Wednesday, November 02, 2005

How to Make an Auld Fella in Cork Smile

This past weekend, Peter and I went on a trip to deepest, darkest Cork. The original plan involved a week’s holiday in a rented cottage in the western part of the county. The scenery in that part of the world ranges from interesting to spectacular and since Peter’s been working on augmenting his Irish photography portfolio, it seemed like the perfect working vacation location.

I sort of messed up the original plan when I accepted my contract position, but since Halloween is a public holiday here, I was able to accompany Peter on a long weekend. He’s still out there, snapping away in the wilds of western Cork. Last I heard from him, he’d shot about 15 rolls of film, gotten soaked to the bone on three separate occasions and discovered some beautiful locations. You’ll hear more details about the trip on Travels with Grandma, when I have pictures to accompany the report.

I booked a train ticket to get from Cork to Dublin on Halloween. I was traveling fairly lightly – just a regular backpack and my hurley. You might find this hard to believe, but my hurley is the secret to happy photography outings. Peter takes his photographs and I run around like a mad thing, whacking a sliotar around wherever we happen to be. I stay out of the shot, far enough way not to damage anything and close enough for him to call me over if he needs help.

It’s much better for me than sitting in the car or reading or laying around on the grass. I enjoy physical activity and I need a lot of practice to become competent at my new sport. Peter practices his craft, I practice my sport and we both go home happy.

On Monday, Peter left me in Cork about 2 hours before my train was due to leave, so I walked around for a while to pass the time. During my wanderings, I learned an interesting thing about old men in Cork – they love to see a girl with a hurley.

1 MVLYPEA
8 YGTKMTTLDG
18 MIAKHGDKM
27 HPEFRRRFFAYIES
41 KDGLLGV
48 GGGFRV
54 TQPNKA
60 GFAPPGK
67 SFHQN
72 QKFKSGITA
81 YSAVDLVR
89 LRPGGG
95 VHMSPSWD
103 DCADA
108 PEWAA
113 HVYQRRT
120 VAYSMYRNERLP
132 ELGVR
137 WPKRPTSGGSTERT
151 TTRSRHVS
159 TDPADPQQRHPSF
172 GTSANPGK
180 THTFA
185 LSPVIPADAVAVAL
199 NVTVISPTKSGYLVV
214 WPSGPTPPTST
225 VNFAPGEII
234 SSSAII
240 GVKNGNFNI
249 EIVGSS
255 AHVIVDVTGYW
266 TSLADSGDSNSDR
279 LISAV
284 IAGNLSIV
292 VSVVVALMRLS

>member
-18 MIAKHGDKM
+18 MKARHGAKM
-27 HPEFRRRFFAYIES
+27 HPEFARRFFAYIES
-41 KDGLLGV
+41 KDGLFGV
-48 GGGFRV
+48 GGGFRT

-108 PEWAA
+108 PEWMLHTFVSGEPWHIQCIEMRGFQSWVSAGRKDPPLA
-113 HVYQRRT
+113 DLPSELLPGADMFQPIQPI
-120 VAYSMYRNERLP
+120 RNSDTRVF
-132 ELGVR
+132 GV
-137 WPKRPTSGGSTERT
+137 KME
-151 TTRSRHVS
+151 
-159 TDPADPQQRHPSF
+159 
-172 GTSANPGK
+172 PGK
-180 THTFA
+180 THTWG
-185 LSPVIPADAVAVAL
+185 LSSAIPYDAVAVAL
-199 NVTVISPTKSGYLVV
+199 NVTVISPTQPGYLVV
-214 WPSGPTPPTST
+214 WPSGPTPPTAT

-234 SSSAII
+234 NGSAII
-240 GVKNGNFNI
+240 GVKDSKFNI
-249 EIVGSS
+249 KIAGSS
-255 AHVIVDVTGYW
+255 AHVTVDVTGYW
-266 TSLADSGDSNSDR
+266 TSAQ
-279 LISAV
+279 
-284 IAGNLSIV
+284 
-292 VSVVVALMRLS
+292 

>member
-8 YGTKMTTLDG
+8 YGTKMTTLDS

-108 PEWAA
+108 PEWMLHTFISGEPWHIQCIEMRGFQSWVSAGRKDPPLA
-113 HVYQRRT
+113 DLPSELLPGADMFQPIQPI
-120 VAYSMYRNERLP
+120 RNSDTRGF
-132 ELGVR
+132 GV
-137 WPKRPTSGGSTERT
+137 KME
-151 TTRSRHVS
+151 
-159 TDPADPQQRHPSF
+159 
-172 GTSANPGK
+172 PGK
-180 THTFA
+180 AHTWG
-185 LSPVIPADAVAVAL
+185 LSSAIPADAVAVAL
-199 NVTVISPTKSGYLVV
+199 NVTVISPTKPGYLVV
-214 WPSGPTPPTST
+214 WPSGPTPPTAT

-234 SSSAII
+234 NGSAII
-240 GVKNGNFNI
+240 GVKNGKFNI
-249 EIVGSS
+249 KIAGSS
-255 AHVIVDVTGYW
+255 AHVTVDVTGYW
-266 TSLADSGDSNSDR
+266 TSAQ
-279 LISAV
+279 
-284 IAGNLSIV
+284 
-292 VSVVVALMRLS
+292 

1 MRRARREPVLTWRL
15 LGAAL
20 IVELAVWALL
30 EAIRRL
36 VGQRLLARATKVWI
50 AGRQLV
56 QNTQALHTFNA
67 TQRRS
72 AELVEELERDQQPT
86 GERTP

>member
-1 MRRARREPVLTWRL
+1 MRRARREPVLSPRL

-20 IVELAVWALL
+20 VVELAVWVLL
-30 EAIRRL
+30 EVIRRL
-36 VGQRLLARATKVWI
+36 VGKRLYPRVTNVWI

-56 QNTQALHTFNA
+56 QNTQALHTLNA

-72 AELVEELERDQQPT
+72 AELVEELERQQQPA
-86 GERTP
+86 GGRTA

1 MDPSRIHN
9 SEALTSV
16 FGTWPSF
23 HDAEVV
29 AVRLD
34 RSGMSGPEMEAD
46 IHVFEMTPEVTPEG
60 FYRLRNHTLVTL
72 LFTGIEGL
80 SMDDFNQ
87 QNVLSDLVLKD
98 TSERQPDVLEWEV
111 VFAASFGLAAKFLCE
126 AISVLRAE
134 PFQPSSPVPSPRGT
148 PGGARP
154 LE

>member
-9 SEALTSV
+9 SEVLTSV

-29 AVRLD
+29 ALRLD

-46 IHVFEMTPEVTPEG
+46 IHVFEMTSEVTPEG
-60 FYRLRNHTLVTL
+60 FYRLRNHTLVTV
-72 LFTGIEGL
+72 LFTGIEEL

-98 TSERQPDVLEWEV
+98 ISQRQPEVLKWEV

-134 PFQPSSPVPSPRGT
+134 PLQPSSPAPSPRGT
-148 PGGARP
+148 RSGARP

I got smiles and “hellos” from much of the male over-70 crowd. One guy sidled up to me and asked “Yer not going to beat me up with that are ye?” I laughed and told him “Absolutely not. You’re not wearing a helmet.” I had a couple of other auld fellas make similar jokes. Apparently, the charms of the hurley are not limited to Cork or to old guys. I had a nice chat with the cab driver in Dublin, all of it started after he asked me if I played camogie.

It’s not a great time to be an American in Europe. Eleven years ago, I had a wonderfully warm reception in Ireland – I never bought a drink the whole time I was here. I could walk into a bar and have cheerful conversations within a few minutes. When people heard my accent, it made them want to talk to me. It was easy and I’ve wondered if part of it was just that I was at a different stage in my life – I was a young, single woman traveling alone.

Ireland has changed a lot in eleven years. Cheap airfares mean that the country is inundated with tourists, not all of them very respectful or polite. Cheap airfares and the buoyant Irish economy also mean that the Irish get to travel more and are less interested in finding out what America is like from an American because they’ve already been there.

America has also changed a lot in eleven years. The go-it-alone-cowboy foreign policy of George Bush does not play well in Ireland at all. He’s seen as a dangerous fool at best and a hell-bent-on-destruction crusader at worst. I didn’t vote for Bush, but that doesn’t really matter. The majority of the people in the United States re-elected Bush so every American is guilty by association.

Assimilating into a new culture is a difficult thing to do, particularly when your country of origin is an object of ridicule, resentment and suspicion. When I started playing camogie, I was looking for an outlet for my energy and frustrations. I was hoping to make some friends and learn some new skills. I wanted to get fitter and faster. I never imagined that camogie and my hurley would improve my cultural acceptance. I guess that’s my bonus free in.


At 3 November 2005 at 17:10, Blogger Shane said...

Hey it makes sense. Guys like sports, girls and weapons. Put them all together and you've got yourself a conversation starter.

I admire your desire to learn your new sport and I'm happy that it has also brought you the ancillary benefit of cultural assimilation.

At 5 November 2005 at 00:49, Blogger Career Guy said...

Well then, when we come to visit next, you'll have to bring your stick thingie so we too will be accepted. ("We're with her")!


Post a Comment

<< Home